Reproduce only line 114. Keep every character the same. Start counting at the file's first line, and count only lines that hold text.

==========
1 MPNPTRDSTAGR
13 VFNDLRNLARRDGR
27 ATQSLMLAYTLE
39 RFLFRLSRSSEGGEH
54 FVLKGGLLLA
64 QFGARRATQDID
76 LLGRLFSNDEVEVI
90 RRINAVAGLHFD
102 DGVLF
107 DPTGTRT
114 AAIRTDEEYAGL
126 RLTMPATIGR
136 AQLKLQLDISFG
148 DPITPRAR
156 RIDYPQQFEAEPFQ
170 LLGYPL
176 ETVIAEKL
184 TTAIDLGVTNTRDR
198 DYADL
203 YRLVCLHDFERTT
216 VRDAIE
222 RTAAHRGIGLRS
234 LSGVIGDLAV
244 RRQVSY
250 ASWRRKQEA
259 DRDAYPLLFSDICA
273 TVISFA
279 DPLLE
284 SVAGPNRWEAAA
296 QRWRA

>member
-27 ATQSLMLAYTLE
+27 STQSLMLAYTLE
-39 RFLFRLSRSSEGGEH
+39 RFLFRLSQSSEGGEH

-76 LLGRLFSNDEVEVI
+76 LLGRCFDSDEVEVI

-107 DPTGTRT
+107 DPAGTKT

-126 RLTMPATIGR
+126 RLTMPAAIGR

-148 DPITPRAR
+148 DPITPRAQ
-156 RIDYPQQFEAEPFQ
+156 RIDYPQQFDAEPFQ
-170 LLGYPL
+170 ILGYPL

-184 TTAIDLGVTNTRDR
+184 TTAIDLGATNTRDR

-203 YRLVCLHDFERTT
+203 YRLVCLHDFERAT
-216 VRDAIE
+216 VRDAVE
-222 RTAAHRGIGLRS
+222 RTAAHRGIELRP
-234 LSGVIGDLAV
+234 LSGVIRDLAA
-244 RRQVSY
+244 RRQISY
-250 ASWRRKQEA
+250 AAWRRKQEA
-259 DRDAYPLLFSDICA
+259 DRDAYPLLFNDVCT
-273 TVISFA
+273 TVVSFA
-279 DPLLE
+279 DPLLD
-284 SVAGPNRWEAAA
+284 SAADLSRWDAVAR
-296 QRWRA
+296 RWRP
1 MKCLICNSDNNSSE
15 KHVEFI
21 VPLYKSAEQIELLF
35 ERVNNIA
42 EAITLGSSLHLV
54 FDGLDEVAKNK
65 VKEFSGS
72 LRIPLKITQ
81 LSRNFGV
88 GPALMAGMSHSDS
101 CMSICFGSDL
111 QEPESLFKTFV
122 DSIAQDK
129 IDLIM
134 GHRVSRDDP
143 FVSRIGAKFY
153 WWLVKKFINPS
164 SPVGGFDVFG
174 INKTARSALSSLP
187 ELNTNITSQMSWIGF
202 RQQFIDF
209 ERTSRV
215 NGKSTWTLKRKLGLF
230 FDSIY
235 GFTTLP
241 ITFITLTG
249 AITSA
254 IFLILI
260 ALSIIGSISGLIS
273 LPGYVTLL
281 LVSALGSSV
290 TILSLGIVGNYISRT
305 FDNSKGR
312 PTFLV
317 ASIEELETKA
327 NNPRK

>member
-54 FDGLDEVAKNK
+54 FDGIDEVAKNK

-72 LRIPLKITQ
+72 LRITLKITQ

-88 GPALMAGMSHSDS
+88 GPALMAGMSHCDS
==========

+88 GPALMAGMSHCDS